In another form, what is provided is a bite block for use with a nasopharyngeal airway. The bite block comprises a main bite block body defining upper and lower outer surfaces adapted to be positioned between a patient's upper and lower teeth respectively and defining an operating lumen for providing instrument access. The bite block also includes an outer face adapted to be positioned outside the patient's mouth during use. The outer face defines a pair of side openings, and a mount is configured so as to hold a nasopharyngeal airway in one of the side openings such that the nasopharyngeal airway functions as an oral pharyngeal airway. The mount may be molded integrally with the bite block. The mount may be disposed within one of the side openings such that it contacts the interior surface of the side opening in at least two separate locations. The mount may be asymmetrical with respect to the longitudinal axis of the bite block. The mount may be configured to mate with the flared end of the nasopharyngeal airway in a friction fit or snap fit arrangement. The mount may define opposing interior surfaces which are curved and tapered in correspondence with the curvature and taper of the proximal end portion of the nasopharyngeal airway.

These and other aspects are described more fully below.

DESCRIPTION

Referring now to FIGS. 1-5, a bite block 20 includes a main bite bock body 30 adapted to be positioned in a patient's mouth such that the upper and lower surfaces 32, 36 are facing the upper and lower teeth (not shown) respectively. Bite block 20 includes a front face 40 which is adapted to be outside the patient and upper and lower flanges 34, 38, which are adapted to be inside the patient's mouth just behind the upper and lower teeth (not shown). The side ends of the face 40 are provided with a pair of fasteners 48 for connection to a head strap (not shown) which would wrap about the patient's head and serve to secure the bite block in position. The fasteners 48 are illustrated as conventional T-shaped fasteners that may be coupled to a conventional elastic head strap.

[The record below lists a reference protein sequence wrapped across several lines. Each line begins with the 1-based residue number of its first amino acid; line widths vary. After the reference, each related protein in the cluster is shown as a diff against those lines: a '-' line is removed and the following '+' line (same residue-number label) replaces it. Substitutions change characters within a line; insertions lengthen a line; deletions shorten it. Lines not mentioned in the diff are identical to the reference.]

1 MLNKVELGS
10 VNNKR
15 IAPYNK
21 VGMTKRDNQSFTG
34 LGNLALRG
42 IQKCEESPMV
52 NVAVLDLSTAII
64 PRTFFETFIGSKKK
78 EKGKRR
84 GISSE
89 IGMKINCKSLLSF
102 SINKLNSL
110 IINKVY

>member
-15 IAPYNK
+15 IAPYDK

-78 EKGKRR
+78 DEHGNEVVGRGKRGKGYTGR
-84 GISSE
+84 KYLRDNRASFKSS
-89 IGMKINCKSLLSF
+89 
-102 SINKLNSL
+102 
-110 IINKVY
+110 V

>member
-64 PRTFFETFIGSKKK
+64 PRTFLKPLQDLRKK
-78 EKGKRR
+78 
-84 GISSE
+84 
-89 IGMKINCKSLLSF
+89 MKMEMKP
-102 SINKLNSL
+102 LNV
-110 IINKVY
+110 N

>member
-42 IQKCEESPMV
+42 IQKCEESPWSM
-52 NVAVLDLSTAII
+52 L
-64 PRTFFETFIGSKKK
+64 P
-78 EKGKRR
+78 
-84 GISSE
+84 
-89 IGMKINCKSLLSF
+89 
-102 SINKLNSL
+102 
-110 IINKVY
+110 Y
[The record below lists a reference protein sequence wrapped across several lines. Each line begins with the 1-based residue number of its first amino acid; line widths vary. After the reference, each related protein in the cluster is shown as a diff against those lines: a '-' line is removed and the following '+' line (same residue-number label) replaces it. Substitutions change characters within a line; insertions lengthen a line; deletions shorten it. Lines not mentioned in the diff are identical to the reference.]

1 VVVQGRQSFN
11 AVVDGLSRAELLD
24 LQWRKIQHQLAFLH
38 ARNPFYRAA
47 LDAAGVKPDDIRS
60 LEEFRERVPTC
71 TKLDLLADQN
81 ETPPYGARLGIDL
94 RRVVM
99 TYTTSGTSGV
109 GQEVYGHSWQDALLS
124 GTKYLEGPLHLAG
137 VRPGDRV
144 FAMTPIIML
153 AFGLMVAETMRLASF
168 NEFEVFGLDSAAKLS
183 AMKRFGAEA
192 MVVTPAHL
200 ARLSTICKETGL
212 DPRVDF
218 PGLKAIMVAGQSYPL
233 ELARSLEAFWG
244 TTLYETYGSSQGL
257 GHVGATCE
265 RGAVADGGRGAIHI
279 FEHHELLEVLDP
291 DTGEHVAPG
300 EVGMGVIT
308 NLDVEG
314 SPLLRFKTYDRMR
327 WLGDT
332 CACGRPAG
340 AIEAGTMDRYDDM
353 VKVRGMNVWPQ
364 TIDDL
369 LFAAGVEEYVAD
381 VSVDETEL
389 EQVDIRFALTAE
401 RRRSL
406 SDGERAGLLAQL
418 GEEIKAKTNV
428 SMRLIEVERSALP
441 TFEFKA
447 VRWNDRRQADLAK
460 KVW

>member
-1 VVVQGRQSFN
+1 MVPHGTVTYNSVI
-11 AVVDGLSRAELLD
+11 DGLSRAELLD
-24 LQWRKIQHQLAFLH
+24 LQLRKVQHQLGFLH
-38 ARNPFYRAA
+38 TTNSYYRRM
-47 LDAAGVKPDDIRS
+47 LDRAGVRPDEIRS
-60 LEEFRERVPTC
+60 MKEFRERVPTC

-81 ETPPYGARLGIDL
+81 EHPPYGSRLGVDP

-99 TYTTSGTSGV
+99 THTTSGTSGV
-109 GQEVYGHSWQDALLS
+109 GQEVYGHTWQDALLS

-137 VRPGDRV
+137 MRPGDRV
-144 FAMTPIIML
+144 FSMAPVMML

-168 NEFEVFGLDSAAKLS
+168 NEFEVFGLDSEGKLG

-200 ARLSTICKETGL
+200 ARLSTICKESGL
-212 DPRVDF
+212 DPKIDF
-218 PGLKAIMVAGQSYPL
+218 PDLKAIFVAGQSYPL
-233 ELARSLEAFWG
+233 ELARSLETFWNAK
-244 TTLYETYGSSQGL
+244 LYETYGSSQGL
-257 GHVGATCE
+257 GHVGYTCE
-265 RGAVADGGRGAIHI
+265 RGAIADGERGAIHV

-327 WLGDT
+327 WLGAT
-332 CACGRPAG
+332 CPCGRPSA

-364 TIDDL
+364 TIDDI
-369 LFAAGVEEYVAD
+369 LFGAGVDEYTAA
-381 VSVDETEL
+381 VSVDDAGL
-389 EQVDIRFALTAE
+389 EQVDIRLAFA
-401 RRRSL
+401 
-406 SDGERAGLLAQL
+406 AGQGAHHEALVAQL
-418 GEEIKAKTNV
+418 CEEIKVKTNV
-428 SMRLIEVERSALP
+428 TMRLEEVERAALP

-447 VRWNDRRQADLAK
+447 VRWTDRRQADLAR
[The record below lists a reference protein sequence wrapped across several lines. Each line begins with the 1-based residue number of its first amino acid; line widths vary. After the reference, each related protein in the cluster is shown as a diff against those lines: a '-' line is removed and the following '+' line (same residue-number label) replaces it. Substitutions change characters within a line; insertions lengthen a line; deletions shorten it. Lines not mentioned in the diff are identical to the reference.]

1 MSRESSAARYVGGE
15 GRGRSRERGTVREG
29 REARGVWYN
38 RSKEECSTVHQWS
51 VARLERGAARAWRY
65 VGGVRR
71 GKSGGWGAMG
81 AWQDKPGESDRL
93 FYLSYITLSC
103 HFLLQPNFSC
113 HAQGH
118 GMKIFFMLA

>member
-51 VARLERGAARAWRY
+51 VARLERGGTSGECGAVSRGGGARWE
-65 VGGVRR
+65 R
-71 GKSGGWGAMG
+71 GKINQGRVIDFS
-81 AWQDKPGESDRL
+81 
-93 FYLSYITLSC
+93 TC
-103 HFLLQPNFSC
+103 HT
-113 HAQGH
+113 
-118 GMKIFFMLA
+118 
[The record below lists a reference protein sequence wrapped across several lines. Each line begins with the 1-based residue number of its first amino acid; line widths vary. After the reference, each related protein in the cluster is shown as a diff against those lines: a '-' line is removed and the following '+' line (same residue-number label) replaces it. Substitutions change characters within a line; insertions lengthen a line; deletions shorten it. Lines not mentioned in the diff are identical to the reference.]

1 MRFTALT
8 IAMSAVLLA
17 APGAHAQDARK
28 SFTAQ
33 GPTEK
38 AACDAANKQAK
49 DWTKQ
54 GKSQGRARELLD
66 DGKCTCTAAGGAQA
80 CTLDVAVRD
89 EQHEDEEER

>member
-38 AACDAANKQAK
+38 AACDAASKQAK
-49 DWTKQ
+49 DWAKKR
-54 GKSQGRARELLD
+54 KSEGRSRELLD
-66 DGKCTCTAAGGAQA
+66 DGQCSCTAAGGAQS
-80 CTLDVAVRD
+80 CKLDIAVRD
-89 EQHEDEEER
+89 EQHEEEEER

Front face 40 of bite block 20 also defines a pair of side or wing openings 50, 60, on the right and left sides of instrument lumen 42 respectively, wherein the front fact includes an arrow 70 which, when in use, would be pointing toward the patient's forehead. These side openings 50, 60 may be used to provide additional access to the oral cavity during a procedure, for example for purposes of providing suction. To facilitate this use, one or both of the side openings 50, 60 may be sized and configured to allow passage of rigid tubes having an outer diameter up to at least about 14 mm.

Front face 40 of bite block 20 also defines a pair of side or wing openings 50, 60, on the right and left sides of instrument lumen 42 respectively, wherein the front fact includes an arrow 48 which, when in use, would be pointing toward the patient's forehead. These side openings 50, 60 may be used to provide additional access to the oral cavity during a procedure, for example for purposes of providing suction. To facilitate this use, one or both of the side openings 50, 60 may be sized and configured to allow passage of rigid tubes having an outer diameter up to at least about 14 mm.

An airway mount 110 is disposed in the left side opening 60, and the purpose of the airway mount 110 is to secure an airway to the bite block 20 such that the airway extends from the side opening 60 distally into the oral cavity and substantially past the distal end of the main lumen 42 so as to effectively provide a positive airway during a procedure. The airway mount 110 may be designed to accommodate any flexible tube having sufficient diameter, length, and rigidity to positively maintain an airway.